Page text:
If you attempt to set a new specific concurrent connection limit for a particular address or network that has a limit that is greater than the Client Concurrent Connection Limit, you will get a warning message and will be asked if you want to continue and confirm the change.

2.3.2 Client CPS Limit

In the Client CPS Limit section, you can configure the Client Connection Limit. This limits the default maximum number of connection attempts (per second) from a specific host. Setting the limit to 0 disables this option. Valid values range from 0 - 1000000.

When you set a Client Connection Limit, each client has this limit unless you have a specific entry for that client. If there is a specific limit entry for a client, the client-specific limit is applied. The options allow you to specify addresses or networks with particular limits for connection attempts (per second) from that specific host/network. If you specify a subnet, all clients in the subnet get the same limit.

The Global Connections/s Limit value takes precedence over the client CPS limits. If you try to set a client CPS limit to a value greater than what is currently configured as the Global Connections/s Limit, you will get an error message.

If you attempt to set a new specific CPS limit for a particular address or network that has a limit that is greater than the Client Connection Limit, you will get a warning message and will be asked if you want to continue and confirm the change.

2.3.3 Client RPS Limit

In the Client RPS Limit section, you can configure the Client HTTP Request Limit. This limits the default maximum number of HTTP request attempts (per second) from a specific host. This has no effect on non-HTTP traffic. Setting the limit to 0 disables this option. Valid values range from 0 - 1000000.

When you set a Client HTTP Request Limit, each client has this limit unless you have a specific entry for that client. If there is a specific limit entry for a client, the client-specific limit is applied. The options allow you to specify addresses or networks with particular limits for HTTP request attempts (per second) from that specific host/network. If you specify a subnet, all clients in the subnet get the same limit.

The Global HTTP Requests/s Limit value takes precedence over the client RPS limits. If you try to set a client RPS limit to a value greater than what is currently configured as the Global HTTP Requests/s Limit, you will get an error message.

If you attempt to set a new specific RPS limit for a particular address or network that has a limit that is greater than the Client HTTP Request Limit, you will get a warning message and will be asked if you want to continue and confirm the change.

2.3.4 URL Based Limiting

In the URL Based Limiting section, you can configure the following options for a specific URL-based limiting rule:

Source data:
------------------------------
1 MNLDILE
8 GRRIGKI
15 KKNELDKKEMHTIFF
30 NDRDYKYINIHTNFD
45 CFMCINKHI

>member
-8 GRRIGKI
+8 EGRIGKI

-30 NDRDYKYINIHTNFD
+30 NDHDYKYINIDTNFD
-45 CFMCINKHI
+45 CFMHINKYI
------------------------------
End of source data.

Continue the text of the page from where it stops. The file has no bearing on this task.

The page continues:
• Name: The name of the new request limit. This must be unique, alpha-numeric (underscores are also allowed) and it must not start with a number.
  • Limit: Limit the number of attempts (per second) to a specific request/URL. Valid values range from 0 - 1000000. Setting the value to 0 disables the rule (but does not delete it). This can be useful when testing, for example, if a rule has a limit of 0 it does not incur an performance impact on the system.
  • Match: The request field/URL to match. This drop-down list contains the following values:
    • Request URL
    • Host
    • User Agent
    • !Request URL
    • !Host
    • !User Agent

The values with an exclamation mark (!) before them matches the inverse, for example, not a specific request or not a specific user agent.

  • Match String: The pattern (regular expression) to use to match the request field/URL.

When processing HTTP traffic (non-HTTP traffic is not affected), the URL is matched against the set of rules that contain regular expressions. Each rule has a limit associated with it. If the number of requests per second exceeds the specified limit, the request is blocked and the connection is closed (an error response can be sent if an appropriate selection is made in the Error Responses drop-down list).

If a specific request could match more than one rule, the limit is applies to the first rule that matches in the list. You can change the order of the rules using the Move option.

You can also modify or delete any existing rules.

2.4 Client Limit Statistics

You can view statistics relating to the client limits by going to Statistics > Real Time Statistics > Client Limits. The Client Limits button is only displayed if there is at least one client limit enabled in the QoS/Limiting screen. There are three buttons on the right where you can select different pages for Connections/s, HTTP Requests/s, and Total Connections. The top 10 clients are displayed for the Last 30 seconds, Last 5 minutes, and Last 30 minutes. There are separate columns to show the number of Ok and Blocked connections. Based on these insights, you can configure specific rate controls for specific client IP addresses.

3 Rate Limiting Log Information

Logging is off by default. To enable logging, select the Generate Limiter Statistics check box in System Configuration > QoS/Limiting > Limiter Options. When this is enabled, a log is generated every five seconds. The following information is recorded in the logs:

  • curconns: The total number of active connections on the system (at this specific moment in time).

  • totconns: The total number of attempted connections (of all time). If you reset the statistics this value is cleared.